Subjects and methods
This study was approved by the Ethics Committee. All 29 adult ARDS patients or their guardians signed an informed consent form upon recruitment and enrolment for this study. All patients were hospitalized at the ICU (Intensive Care Unit). Patients were diagnosed according to the American-European Consensus definition of ARDS provided in 1994: (a) acute onset; (b) bilateral infiltrates on chest radiograph consistent with pulmonary edema; (c) ratio of partial pressure of arterial oxygen (PaO2) to fraction of inspired oxygen (FiO2) less than 200; and (d) absence of left atrial hypertension. The study period lasted from January 2009 to November 2011. The study excluded patients with severe pulmonary hypertension, complete left bundle-branch block, pneumonectomy, interstitial lung disease, and bacterial endocarditis. Patients discharged against medical advice were also excluded.
The general characteristics of patients enrolled in the two groups
ALI score at baseline
Oxygenation index at baseline (mmHg)
50 ± 13
22.20 ± 3.14
9.33 ± 2.41
2.78 ± 0.45
127.57 ± 18.59
49 ± 12
21.93 ± 3.77
9.36 ± 2.34
2.83 ± 0.53
133.73 ± 22.92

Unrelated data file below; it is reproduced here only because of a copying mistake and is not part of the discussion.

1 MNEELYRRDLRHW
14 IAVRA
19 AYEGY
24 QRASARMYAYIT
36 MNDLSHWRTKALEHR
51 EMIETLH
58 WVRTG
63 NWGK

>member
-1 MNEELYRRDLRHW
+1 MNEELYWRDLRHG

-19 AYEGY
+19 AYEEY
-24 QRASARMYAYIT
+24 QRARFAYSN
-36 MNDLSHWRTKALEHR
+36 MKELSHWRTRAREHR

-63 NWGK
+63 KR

All patients admitted to the ICU were treated by mechanical ventilation to manage the primary disease. Mechanical ventilation was performed according to the protective ventilation strategy recommended by the ARDS Network. In general, a pressure control ventilation or biphasic positive airway pressure mode was adopted, with the controlled peak airway pressure < 35 cm H2O, the plateau pressure < 30 cm H2O, and the force inspiratory oxygen and positive pressure respiration set according to titration. The patients were evaluated using Acute Physiology and Chronic Health Evaluation II and Sequential Organ Failure Assessment scores. For the EVLW group, a standard central venous catheter (Arrow Electronics, New York, USA) was inserted into either the internal jugular or subclavian location, and an arterial catheter (Pulsion Medical Systems, Munich, Germany) was inserted into the descending aorta via the femoral artery using the Seldinger technique. During fluid management, EVLW was measured every 8 h and maintained within 3 ml/kg to 7 ml/kg. When EVLW reached or exceeded 7 ml/kg, the patient was treated with diuretics or continuous renal replacement therapy (CRRT). For the PAWP group, a Swan-Ganz floating catheter (Arrow Electronics, New York, USA) was inserted into the pulmonary artery using the Seldinger technique. PAWP was measured every 8 h and maintained within 8 mm Hg to 12 mm Hg. When PAWP reached or exceeded 12 mm Hg, treatment with diuretics or CRRT was performed. All decisions on patient management, including fluid and ventilator management, were made by the primary intensive care physicians caring for the patient. This study was conducted in accordance with the declaration of Helsinki. The experiments were approved by the Ethics Committee of the first People’s Hospital. Written informed consent was obtained from all participants.